Intelligence Quotient

Ear readers, press play to listen to this page in the selected language.

IQ tests are designed to determine whether a person is developing within ‘normal range’ or is ‘slow’ or ‘stuck’ in his or her development.

As autistic people live in a different perceptual world from non-autistics, they develop different cognitive mechanisms and styles. So what do we really measure with the standard IQ tests that do not take into account all these differences? It is as if we tested the IQ of a blind person by asking him to name the colours of the objects in front of him. Even using his hands (tactile perception) he would not be able to pass the test successfully. Does it mean that he would be diagnosed as intellectually disabled?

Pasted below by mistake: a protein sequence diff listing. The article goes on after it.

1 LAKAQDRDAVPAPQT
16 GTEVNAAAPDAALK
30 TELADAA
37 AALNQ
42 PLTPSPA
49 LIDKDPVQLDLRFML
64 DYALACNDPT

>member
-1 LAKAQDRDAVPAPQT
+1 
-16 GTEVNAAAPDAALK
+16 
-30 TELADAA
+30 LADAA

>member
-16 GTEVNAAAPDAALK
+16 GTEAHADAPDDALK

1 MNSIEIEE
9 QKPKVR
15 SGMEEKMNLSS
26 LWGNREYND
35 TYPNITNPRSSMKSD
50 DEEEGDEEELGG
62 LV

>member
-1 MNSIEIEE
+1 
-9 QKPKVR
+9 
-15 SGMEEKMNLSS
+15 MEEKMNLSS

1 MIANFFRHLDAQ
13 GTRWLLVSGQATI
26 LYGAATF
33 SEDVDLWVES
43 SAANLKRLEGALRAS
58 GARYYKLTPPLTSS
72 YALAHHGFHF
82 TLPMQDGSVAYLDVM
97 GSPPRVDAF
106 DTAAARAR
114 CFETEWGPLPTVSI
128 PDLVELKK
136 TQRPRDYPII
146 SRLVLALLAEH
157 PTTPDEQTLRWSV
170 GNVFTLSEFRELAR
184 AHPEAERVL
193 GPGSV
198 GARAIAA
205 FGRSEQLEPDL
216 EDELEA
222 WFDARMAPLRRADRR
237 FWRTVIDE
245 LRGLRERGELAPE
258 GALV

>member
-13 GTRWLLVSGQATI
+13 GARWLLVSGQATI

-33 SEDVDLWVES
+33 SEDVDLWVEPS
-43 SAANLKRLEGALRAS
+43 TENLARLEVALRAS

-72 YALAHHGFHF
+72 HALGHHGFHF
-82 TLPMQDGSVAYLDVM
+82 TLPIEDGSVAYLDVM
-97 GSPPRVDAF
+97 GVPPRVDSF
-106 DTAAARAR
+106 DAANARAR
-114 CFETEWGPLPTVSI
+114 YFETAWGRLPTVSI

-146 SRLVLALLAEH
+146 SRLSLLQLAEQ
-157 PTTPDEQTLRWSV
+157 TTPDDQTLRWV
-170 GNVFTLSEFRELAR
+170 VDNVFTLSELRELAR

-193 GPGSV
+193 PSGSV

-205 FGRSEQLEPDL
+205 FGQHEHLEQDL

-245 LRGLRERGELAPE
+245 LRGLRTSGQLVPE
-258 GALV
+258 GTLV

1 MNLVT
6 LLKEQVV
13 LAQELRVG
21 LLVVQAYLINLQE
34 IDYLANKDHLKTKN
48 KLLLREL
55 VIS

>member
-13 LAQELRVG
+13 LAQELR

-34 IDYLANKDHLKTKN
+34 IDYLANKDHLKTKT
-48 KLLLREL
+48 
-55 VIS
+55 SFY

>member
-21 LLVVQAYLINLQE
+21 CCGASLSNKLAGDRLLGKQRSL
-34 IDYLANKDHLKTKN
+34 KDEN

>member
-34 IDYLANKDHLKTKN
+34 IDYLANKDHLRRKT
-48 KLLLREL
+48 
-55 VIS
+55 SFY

Communication Issues in Autism and Asperger Syndrome: Do we speak the same language?

As autistic individuals have different information-processing strategies and styles, they might struggle with tasks presented in a conventional, non-autistic way. For example, a child working in ‘mono’ may be presented with multisensory information; another child can understand much more than she is able to express with words or gestures; still another child who has trouble speaking and poor motor skills will not be able to show what he knows/what he can do, etc. Besides, while developing along a very different track from non-autistic people, autistic children acquire a whole range of adaptations, compensations and strategies on the way.

Recently, some researchers have started developing (or adapting existing) tests to assess the cognitive potential of nonverbal or minimally verbal people with ‘severe autism’. Some test different techniques (for instance, eye tracking or brain imaging) to reveal hidden abilities that standard IQ tests may overlook or underestimate.